Dinner rolls are the perfect yeast bread for beginners! These dinner rolls are ultra soft, fluffy, and rich! They make an amazing side to pretty much any meal. Read below for the full recipe and tips on working with yeast!
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Dinner rolls hold a special place in my heart because it was the very first bread recipe I ever made! Dinner rolls are really well known for being easy to make, so it’s a great recipe to try if you’re just starting out with baking and working with yeast.
There are a few things to keep in mind while working with yeast, which I go into detail about below! But it’s seriously not hard to master dinner rolls. And once you check this off your list, you’ll be all set to move onto all kinds of bread recipes!
Dinner rolls ingredients:
Dinner rolls are made up of a handful of ingredients you probably already have on hand! To make these classic rolls, you will need:
• water & milk: the main liquids, these have to be at around 105°F to 110°F (the PERFECT temperature for yeast to grow and rise!)
• sugar & yeast: the sugar gives the yeast something to feed off to grow, and the yeast gives dinner rolls their signature softness, texture, and fluffiness!
• egg: for richness and structure
• flour & salt: for structure and seasoning
• butter: for flavor and richness! I also like to brush some on the rolls right after they come out of the oven because it makes them extra soft and rich
Working with yeast:
Dinner rolls are really easy to make, which is why a lot of people recommend starting with this recipe if you’re still learning how to work with yeast! (Dinner roll dough is very forgiving) AND if you’re looking for another great bread for beginners, sandwich bread is my next in line.
Dinner rolls are almost fail-proof. Practically the only way the recipe can go wrong is if the yeast isn’t able to do its thing. So do look out for 2 things when working with yeast (with ANY yeast bread):
1. Expiration: Expired yeast won’t bubble and foam when you combine it with warm water and sugar. So look out for that!
2. Ingredient temperature: Overly hot water/milk/butter can kill your yeast. Overly cold water/milk/butter can be too cold for the yeast to rise. It’s usually not the end of the world if the liquid is too cold (it’ll just take way way longer for the dough to rise, but it should eventually!). Heat is important to watch out for because, if the yeast is killed, it just won’t rise at all.
Just one more thing to look out for is when you add fat to your dough. Now this won’t impact your dough too much, but it doesn’t hurt to take the extra step!
When you add fat (in this case, butter) to a yeast dough, it can interfere a bit with the gluten development. So I like to mix the flour into the dough until it starts to form a shaggy dough, then add the butter. This gives the flour and yeast a chance to bind before the fat comes in and makes the dough more slippery.
How to store dinner rolls:
Like any other bread, dinner rolls are best the day they’re made! BUT they will keep for up to 3 days at room temperature in an airtight container.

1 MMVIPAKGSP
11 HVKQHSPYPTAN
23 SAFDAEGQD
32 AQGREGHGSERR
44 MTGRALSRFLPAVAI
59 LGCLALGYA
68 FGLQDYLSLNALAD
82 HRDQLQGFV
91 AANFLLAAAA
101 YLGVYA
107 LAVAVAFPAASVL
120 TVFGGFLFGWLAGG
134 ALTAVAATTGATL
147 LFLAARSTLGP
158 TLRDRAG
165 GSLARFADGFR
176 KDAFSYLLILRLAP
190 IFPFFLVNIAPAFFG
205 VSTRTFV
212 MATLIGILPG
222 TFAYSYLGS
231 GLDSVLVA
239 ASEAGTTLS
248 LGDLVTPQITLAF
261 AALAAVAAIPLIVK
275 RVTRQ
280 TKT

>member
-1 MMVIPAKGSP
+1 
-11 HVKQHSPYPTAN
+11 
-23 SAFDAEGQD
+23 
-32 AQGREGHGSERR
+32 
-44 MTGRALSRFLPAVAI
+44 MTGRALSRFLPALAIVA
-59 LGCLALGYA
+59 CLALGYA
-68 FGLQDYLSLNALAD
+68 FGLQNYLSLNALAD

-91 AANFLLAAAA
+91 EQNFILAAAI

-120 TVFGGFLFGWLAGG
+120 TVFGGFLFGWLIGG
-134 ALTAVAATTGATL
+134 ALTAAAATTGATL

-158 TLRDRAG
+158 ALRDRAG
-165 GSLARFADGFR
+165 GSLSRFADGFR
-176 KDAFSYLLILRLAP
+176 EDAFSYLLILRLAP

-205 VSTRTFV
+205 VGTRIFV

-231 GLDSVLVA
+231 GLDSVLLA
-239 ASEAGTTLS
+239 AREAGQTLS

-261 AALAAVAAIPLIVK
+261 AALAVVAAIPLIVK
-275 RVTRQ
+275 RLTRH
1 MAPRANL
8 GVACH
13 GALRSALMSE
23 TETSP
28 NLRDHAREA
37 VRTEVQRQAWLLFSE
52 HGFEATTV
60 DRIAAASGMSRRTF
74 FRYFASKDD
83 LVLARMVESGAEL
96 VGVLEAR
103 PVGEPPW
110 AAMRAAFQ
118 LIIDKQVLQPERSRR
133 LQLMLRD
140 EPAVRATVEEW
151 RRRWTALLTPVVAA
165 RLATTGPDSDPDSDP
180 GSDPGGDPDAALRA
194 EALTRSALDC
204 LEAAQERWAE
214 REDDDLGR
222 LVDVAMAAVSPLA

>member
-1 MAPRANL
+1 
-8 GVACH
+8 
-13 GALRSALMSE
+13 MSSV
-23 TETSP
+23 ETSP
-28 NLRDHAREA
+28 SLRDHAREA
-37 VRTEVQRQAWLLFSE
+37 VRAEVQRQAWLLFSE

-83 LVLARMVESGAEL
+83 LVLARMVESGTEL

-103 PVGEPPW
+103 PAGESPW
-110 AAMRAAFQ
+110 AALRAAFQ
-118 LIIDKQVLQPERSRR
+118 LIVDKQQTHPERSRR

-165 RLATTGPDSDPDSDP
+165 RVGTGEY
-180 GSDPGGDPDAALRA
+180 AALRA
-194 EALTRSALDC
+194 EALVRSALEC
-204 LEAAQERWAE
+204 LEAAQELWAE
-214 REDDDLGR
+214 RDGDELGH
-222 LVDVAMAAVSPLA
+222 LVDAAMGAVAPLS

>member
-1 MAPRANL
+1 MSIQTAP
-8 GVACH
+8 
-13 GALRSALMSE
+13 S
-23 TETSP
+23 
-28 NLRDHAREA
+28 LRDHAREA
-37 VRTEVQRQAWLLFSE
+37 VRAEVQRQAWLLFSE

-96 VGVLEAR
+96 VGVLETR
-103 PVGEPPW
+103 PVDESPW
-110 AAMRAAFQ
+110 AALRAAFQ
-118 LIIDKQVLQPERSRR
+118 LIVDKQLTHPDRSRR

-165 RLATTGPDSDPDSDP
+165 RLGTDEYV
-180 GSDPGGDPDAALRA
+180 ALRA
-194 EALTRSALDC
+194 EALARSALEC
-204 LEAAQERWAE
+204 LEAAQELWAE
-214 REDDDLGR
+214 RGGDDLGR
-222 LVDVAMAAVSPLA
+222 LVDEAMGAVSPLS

You can also freeze dinner rolls! To freeze, cool completely to room temperature, then transfer the baked dinner rolls to a freezer bag. Push out the air and seal well. Freeze for up to 3 months.
To defrost frozen dinner rolls, you can set them out at room temperature for a few hours, or heat in your oven. I prefer the oven method because it also warms them up again (and warm dinner rolls are delicious!)
To defrost in the oven, preheat your oven to 350°F. Place the dinner rolls on a baking sheet, and warm for 5 to 10 minutes, or until defrosted and warmed through.
If you liked these dinner rolls, you may also like some of these other recipes:
Soft Dinner Rolls Recipe
- 1/2 cup lukewarm water, between 105°F to 110°F
- 1 teaspoon granulated sugar
- 2 & 1/4 teaspoons (1 package) active dry or instant yeast
- 1/2 cup lukewarm milk, between 105°F to 110°F
- 1 large egg, at room temperature
- 3 cups all-purpose flour, plus more for kneading and shaping
- 1 teaspoon salt
- 1/4 cup (1/2 stick) unsalted butter, melted and cooled slightly
- In a large bowl, combine warm water, sugar and yeast. Stir, and set aside for 5 to 10 minutes, or until it starts foaming on the surface. Add the milk and egg to the yeast mixture. Whisk to combine.
- Add your flour and salt to the wet ingredients. Stir together until you get a rough, crumbly dough. Add the melted butter. Knead the dough for 5 to 10 minutes, or until it's smooth and elastic. Add flour as needed if the dough is too sticky.
- Cover the dough and let it rise in a warm place for 45 minutes to 1 hour, or until nearly doubled in size. Uncover the dough and transfer to a lightly floured work surface. Divide the dough into 12 equal portions, and shape each potion into a smooth ball.
- Line a 9×13 inch baking dish with parchment paper. Transfer the balls of dough onto the parchment lined baking sheet, leaving a bit of space to allow for expansion. Cover the dough again, and set aside in a warm place for 30 minutes, or until nearly doubled in size again. Preheat your oven to 350°F.
- Uncover the dough, and bake in the center of the preheated 350°F oven for 25 to 30 minutes, or until golden brown on top. (Optional) Brush the rolls with extra melted butter while they're still warm for added flavor, softness, and shine! Cool slightly before serving.